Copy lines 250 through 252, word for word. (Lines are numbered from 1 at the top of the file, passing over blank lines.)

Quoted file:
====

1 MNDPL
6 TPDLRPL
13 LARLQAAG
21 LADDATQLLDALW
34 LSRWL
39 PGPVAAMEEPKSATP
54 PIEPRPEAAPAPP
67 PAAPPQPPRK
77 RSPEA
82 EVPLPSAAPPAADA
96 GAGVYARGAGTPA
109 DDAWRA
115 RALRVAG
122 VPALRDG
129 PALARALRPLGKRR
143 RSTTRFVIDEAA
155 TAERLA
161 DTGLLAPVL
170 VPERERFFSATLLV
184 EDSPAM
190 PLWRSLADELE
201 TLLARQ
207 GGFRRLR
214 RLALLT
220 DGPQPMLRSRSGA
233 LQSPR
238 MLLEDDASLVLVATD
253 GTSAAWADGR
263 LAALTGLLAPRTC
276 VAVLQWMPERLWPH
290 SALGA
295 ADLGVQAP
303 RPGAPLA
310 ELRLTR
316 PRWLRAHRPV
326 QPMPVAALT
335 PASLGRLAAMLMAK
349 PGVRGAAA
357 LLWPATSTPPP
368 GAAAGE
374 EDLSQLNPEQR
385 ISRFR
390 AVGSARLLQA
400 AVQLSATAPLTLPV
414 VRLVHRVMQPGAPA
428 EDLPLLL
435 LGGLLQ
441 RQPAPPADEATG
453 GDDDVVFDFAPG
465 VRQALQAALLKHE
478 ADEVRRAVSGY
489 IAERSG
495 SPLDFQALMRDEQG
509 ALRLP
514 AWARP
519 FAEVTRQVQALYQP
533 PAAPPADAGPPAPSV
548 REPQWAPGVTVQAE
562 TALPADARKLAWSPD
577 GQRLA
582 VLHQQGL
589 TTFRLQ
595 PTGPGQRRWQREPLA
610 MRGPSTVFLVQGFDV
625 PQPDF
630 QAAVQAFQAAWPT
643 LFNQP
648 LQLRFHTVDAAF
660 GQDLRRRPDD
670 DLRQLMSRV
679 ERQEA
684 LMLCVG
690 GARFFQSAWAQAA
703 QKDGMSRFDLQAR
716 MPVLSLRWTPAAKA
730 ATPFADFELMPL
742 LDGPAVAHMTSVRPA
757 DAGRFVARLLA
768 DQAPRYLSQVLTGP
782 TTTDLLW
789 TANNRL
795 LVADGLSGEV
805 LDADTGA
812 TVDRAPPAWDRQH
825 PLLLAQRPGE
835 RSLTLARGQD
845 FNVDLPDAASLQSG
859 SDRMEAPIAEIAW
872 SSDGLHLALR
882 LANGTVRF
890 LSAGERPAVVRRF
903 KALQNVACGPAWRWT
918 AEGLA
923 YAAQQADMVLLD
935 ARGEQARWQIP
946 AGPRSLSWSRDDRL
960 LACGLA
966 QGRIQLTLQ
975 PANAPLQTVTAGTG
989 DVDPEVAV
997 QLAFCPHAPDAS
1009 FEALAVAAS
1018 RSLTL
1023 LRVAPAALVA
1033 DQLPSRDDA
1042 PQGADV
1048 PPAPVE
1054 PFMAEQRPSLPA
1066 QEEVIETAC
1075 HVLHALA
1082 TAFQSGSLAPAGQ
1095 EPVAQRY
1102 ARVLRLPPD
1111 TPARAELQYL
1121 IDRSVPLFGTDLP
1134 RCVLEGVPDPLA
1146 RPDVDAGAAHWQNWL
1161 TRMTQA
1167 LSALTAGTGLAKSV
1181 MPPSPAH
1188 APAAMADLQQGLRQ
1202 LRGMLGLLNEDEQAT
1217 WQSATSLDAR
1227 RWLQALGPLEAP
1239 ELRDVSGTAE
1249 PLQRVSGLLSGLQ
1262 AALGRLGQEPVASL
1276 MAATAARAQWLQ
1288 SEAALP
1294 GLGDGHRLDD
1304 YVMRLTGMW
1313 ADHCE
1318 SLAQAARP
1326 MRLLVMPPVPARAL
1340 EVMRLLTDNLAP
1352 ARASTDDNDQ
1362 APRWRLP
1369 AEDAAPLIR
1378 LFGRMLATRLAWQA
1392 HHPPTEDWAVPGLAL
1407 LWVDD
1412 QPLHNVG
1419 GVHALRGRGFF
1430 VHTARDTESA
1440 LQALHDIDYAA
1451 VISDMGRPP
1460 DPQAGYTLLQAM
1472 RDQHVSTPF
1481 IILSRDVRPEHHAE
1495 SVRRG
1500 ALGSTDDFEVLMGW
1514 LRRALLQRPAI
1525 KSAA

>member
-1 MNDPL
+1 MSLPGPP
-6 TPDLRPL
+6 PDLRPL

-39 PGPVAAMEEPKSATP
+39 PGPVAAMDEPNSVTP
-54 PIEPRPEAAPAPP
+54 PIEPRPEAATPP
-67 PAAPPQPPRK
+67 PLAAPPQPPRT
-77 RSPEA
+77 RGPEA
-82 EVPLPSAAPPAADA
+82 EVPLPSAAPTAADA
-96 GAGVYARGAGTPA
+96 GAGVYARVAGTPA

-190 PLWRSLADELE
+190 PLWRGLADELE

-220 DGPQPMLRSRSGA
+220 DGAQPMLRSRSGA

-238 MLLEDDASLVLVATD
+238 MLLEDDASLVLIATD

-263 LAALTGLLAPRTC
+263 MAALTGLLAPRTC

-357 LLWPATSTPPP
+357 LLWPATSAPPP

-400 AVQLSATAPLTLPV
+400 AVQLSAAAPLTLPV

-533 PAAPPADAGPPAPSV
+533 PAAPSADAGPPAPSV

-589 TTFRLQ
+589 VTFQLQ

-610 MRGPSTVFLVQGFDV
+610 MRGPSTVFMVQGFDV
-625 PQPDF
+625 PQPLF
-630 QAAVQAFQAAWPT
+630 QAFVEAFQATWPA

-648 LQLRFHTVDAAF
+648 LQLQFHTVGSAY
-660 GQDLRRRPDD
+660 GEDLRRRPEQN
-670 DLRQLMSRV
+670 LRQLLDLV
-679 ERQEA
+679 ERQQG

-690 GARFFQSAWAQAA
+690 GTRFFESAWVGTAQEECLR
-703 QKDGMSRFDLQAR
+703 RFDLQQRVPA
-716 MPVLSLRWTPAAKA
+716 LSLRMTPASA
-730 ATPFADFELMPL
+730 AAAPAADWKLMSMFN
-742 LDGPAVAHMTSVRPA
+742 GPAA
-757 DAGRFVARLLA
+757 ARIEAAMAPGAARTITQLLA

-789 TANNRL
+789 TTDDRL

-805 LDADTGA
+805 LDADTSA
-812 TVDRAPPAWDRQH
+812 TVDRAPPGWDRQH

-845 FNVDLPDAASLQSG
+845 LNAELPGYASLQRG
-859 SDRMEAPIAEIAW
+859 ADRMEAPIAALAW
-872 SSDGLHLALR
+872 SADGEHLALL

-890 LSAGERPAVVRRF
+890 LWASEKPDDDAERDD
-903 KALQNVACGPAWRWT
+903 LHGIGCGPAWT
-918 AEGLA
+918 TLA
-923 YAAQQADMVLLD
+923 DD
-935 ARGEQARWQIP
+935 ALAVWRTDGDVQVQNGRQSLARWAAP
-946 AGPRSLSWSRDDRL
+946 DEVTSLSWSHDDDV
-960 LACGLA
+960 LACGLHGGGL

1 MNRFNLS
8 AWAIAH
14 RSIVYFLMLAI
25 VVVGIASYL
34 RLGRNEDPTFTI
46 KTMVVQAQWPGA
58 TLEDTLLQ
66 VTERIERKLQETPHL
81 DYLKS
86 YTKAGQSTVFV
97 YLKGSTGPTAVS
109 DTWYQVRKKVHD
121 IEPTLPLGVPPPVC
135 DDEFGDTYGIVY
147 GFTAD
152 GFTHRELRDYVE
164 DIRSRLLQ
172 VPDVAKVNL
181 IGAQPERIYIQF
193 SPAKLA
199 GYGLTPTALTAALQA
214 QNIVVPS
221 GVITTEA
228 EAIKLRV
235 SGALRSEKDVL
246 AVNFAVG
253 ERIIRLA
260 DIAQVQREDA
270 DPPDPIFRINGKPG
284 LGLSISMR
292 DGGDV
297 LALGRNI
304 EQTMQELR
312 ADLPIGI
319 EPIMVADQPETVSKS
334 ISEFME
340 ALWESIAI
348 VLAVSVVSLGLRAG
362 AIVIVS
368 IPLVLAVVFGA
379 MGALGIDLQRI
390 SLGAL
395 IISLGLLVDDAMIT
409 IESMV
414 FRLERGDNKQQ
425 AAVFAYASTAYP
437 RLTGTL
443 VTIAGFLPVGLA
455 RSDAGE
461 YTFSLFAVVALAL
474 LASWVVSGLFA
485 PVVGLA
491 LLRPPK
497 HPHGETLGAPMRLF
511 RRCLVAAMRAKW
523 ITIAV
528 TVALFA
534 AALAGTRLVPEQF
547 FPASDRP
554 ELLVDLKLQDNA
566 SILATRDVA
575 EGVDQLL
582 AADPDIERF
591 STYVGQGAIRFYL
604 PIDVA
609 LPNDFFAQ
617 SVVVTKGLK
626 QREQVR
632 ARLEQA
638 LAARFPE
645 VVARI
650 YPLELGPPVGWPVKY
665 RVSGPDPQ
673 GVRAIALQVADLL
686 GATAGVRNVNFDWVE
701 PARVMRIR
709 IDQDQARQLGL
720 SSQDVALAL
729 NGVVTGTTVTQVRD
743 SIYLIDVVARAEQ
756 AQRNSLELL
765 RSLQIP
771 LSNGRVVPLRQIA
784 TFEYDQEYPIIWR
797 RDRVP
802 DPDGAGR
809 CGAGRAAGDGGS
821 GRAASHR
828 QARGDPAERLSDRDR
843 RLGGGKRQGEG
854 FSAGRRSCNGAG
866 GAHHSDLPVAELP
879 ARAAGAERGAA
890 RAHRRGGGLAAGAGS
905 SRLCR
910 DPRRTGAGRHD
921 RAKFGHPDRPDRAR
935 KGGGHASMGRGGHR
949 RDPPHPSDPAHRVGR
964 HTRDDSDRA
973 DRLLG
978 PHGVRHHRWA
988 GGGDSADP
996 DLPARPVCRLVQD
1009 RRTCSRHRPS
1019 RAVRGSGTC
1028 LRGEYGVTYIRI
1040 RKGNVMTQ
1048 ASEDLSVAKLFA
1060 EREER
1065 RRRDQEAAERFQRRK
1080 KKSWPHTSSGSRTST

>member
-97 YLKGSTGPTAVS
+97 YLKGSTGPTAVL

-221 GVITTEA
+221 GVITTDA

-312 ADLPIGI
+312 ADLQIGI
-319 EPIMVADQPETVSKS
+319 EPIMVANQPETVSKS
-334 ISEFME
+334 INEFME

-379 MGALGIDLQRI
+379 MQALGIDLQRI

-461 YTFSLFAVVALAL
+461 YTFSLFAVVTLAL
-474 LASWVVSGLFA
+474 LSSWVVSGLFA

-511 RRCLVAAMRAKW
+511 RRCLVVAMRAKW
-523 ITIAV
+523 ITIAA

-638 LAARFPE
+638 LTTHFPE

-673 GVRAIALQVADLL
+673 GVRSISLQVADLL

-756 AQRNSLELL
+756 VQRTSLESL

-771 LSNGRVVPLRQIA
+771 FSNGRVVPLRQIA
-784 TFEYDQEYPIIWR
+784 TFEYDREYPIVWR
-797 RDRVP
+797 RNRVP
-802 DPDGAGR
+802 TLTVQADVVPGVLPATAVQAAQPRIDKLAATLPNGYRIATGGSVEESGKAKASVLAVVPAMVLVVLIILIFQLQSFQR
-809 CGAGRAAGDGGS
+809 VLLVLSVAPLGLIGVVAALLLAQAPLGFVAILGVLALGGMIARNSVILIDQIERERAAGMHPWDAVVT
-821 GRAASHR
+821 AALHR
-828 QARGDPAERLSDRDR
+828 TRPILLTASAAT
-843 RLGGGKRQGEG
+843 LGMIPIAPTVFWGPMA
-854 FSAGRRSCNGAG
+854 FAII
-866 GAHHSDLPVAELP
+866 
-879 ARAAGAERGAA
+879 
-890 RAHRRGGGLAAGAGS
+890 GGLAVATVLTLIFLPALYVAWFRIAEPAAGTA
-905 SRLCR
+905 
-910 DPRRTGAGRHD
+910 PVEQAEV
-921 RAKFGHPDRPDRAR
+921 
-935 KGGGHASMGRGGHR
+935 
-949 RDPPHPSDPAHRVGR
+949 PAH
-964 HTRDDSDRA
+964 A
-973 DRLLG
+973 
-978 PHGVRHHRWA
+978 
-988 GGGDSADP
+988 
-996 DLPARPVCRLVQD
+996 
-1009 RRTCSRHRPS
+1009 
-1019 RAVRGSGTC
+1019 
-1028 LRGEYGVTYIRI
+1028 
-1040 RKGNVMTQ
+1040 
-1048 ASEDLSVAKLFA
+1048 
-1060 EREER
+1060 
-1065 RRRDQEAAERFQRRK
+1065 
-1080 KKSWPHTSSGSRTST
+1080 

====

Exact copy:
109 DTWYQVRKKVHD
121 IEPTLPLGVPPPVC
135 DDEFGDTYGIVY